Make no mistake: moving to Europe is at once an exhilarating and stressful endeavor. Whether you plan to spend your retirement in the Old World, just got a new position at a European corporation, or simply want to expand your horizons, the excitement of this adventure is quickly replaced by worrying that you won’t get everything planned out in time or in the right way so that no surprises await you in your new home.
So we'd love to help! Any big move like this should be driven first and foremost by excitement. To keep the worry at a minimum, here are 4 things you should be aware of before moving to Europe.
1. The Legalities
First and foremost, you should know about the exact laws and regulations that enable you to stay legally in your country of choice. If you are moving for a job, your employer may be able to help here; but if not, you're on your own.
If you are a U.S. citizen with a valid U.S. passport traveling for tourism or business, you can apply to enter the Schengen area without a visa for a period of three months within each six-month period. If you spend three months in the Schengen area during any six-month period, you must wait another three months before you can apply to enter the Schengen area again without a visa. The Schengen visa enables tourists to stay in Europe past the traditional 90-day period.
It may be worth investigating other opportunities unique by each country within the Schengen zone (yes, another layer!). For example, Germany offers an "Aufenthaltserlaubnis" (residency permit) that you can apply for at German embassies.
Another regulation you should be aware of is just what happens in your home country as you move to your new residence. For example, as a U.S. citizen, you will still be subject to paying American taxes. Knowing what awaits you legally, both in your home country and in your new home country of choice, is crucial for a smooth transition.
2. The Shipping Process
Next, you should make sure that your belongings—or at least the ones you're taking with you—arrive in Europe swiftly and intact. Starting to plan the shipment process early can be helpful, especially considering that it can take weeks and even months for your items to arrive at your doorstep. That means you should first decide just what needs to be shipped, and second find a reliable international moving company that helps you through the process.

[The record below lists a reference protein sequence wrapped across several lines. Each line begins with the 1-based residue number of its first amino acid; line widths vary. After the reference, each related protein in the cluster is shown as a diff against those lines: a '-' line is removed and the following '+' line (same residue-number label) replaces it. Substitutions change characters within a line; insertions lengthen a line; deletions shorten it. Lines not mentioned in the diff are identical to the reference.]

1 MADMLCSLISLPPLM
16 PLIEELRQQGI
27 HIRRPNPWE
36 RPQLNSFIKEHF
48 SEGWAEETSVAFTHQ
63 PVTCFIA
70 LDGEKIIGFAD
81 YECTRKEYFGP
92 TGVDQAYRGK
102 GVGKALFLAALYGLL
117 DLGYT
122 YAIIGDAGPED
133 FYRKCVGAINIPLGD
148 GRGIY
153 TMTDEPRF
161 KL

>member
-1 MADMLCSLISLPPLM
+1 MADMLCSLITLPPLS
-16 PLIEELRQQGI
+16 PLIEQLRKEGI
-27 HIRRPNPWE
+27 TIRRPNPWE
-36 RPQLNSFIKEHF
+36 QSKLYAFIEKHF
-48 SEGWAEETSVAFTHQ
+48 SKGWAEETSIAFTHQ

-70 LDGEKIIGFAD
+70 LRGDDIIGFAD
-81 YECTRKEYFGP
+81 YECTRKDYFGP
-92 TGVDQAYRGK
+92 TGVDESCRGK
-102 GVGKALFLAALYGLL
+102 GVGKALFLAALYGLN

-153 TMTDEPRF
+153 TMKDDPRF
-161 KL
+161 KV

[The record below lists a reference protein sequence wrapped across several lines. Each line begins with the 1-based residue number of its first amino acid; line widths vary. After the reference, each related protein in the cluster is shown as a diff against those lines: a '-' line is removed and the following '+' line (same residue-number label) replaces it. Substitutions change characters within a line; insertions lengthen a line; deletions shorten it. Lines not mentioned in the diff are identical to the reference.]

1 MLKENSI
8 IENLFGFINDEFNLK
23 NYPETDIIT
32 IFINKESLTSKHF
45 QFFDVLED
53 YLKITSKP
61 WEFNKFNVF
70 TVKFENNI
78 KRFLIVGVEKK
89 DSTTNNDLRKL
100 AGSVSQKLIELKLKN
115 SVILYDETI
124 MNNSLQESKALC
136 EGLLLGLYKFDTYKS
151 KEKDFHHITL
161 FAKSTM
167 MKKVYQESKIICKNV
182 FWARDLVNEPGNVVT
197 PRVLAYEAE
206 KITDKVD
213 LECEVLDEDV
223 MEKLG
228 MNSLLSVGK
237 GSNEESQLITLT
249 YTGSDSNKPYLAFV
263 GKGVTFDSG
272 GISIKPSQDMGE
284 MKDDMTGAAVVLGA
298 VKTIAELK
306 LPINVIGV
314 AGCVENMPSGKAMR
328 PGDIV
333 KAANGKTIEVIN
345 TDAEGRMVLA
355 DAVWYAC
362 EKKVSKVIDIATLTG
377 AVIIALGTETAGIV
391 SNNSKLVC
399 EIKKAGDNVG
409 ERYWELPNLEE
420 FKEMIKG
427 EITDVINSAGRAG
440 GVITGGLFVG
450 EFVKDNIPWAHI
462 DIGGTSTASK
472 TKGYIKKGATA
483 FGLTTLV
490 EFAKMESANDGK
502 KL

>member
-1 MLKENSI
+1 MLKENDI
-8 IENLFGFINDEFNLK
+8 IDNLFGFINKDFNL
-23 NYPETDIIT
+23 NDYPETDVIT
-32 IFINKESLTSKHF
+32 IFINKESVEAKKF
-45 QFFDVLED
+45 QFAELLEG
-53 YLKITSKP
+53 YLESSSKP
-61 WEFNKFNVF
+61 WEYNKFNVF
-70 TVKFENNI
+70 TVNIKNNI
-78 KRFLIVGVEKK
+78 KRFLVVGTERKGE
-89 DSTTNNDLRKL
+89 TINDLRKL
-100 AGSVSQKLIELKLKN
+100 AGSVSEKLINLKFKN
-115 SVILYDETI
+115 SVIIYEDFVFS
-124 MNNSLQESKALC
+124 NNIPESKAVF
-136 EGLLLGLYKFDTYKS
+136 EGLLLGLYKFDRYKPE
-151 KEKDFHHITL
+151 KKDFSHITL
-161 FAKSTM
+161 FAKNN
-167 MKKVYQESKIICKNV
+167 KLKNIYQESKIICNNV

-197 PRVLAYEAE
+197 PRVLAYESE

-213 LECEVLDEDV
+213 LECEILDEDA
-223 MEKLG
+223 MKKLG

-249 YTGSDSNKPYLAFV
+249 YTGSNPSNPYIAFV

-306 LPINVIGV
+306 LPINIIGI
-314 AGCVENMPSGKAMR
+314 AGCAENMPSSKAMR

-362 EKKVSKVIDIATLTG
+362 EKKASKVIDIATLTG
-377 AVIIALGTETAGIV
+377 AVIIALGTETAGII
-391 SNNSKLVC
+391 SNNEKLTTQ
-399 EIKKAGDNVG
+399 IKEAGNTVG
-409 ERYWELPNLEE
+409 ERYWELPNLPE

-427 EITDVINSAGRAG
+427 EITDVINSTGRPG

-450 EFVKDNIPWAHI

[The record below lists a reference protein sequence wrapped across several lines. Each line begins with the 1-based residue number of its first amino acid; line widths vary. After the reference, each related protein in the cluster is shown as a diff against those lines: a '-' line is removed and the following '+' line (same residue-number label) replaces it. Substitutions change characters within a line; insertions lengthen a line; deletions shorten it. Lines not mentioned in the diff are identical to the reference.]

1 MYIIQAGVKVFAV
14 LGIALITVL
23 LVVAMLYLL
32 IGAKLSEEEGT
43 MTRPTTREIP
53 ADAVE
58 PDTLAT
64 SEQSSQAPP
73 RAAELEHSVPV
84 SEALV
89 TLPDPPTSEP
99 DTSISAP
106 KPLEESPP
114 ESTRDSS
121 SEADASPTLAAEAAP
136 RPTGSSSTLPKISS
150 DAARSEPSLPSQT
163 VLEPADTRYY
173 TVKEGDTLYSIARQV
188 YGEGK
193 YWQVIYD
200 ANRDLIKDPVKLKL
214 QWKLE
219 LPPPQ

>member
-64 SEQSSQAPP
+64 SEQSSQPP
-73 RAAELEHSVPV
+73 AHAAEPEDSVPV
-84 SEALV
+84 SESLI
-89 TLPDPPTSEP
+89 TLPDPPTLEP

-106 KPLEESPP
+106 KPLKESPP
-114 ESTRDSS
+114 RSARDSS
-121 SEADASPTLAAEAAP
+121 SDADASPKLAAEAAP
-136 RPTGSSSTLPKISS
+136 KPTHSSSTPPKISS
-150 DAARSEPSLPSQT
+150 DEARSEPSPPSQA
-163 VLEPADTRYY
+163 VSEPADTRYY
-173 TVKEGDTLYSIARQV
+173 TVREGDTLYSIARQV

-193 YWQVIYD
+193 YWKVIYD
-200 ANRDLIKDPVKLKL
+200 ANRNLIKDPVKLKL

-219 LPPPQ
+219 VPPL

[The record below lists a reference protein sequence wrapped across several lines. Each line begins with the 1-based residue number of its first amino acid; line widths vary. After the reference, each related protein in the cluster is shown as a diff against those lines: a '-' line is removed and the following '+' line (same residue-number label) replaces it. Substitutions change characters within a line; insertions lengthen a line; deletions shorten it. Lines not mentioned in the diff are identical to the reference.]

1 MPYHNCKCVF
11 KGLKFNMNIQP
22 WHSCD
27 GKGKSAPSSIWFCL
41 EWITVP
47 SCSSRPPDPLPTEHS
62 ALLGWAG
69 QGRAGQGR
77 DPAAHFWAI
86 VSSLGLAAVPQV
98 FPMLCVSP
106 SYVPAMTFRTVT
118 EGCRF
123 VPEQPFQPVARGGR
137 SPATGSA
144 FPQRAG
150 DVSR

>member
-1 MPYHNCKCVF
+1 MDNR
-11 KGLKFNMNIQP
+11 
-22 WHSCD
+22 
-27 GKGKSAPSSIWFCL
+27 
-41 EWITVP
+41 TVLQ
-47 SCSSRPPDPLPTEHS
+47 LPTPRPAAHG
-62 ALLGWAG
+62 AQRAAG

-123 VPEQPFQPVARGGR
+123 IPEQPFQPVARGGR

3. The Language
At the risk of sounding too obvious, language skills are crucial when moving to a new country. While most European residents will be proud to show off their English skills to tourists from around the world, they might not be so accommodating to new residents in their neighborhood.
In some highly international cities such as Frankfurt, you will be able to get away without learning your host country's language for a while. But in most other cases, you should come prepared to integrate yourself into the language and culture of your new home.
4. The Transportation
Finally, you should know ahead of time just how you will get around in Europe. It's true that the continent has excellent public transportation options and that in many cities you can commute to work and get around in your daily life using only the bus, subway, and commuter trains. But if you're planning to expand your horizon beyond your immediate area, you may want to consider getting a car.
Many expats moving to Europe ship their car over but in reality, doing so is often more trouble than it’s worth. While most European countries grant temporary tax exemptions if you use your car for 6 months or less in your European country of choice, anything longer will require a long trail of paperwork and—in most cases—endless trouble.
If you're in Europe for a limited amount of time, such as a job assignment, you may want to consider a long-term car rental instead (aka the famed Peugeot lease). It can even be a nice alternative while you wait for your car to be imported!
In fact, if you fall in love with your Peugeot in the interim, there is no need to give it back at the end of your contract. Many folks take advantage of the "other side" of the Peugeot buy-back lease contract, which essentially allows you to purchase the vehicle you've rented directly from Peugeot at a deep discount. But more on that another time, you can see some documentation here if interested (Peugeot Purchasing Guide).
Moving to Europe, above all, should be exciting. By making sure you have the above four issues cleared up long before your final move, you can ensure that your troubles remain at a minimum and you can truly enjoy your European adventure. For more tips about traveling through Europe or the Peugeot Open Europe program, contact us!
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